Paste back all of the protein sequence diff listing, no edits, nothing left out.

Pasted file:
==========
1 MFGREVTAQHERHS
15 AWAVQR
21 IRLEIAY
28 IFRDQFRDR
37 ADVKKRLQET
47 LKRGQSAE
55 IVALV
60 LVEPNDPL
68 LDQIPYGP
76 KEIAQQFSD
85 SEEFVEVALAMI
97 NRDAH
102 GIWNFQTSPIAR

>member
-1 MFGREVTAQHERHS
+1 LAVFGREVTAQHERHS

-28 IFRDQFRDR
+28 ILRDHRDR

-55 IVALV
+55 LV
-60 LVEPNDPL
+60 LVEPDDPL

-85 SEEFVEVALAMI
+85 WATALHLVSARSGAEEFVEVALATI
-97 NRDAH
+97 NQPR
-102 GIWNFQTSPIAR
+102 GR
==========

1 MFGREVTAQHERHS
15 AWAVQR
21 IRLEIAY
28 IFRDQFRDR
37 ADVKKRLQET
47 LKRGQSAE
55 IVALV
60 LVEPNDPL
68 LDQIPYGP
76 KEIAQQFSD
85 SEEFVEVALAMI
97 NRDAH
102 GIWNFQTSPIAR

>member
-1 MFGREVTAQHERHS
+1 LAVFGREVTAQHERHS

-28 IFRDQFRDR
+28 ILRDHRDR

-55 IVALV
+55 LV
-60 LVEPNDPL
+60 LVEPDDPL

-85 SEEFVEVALAMI
+85 WATALHLVSARSGAEEFVEVALATI
-97 NRDAH
+97 NQPR
-102 GIWNFQTSPIAR
+102 GR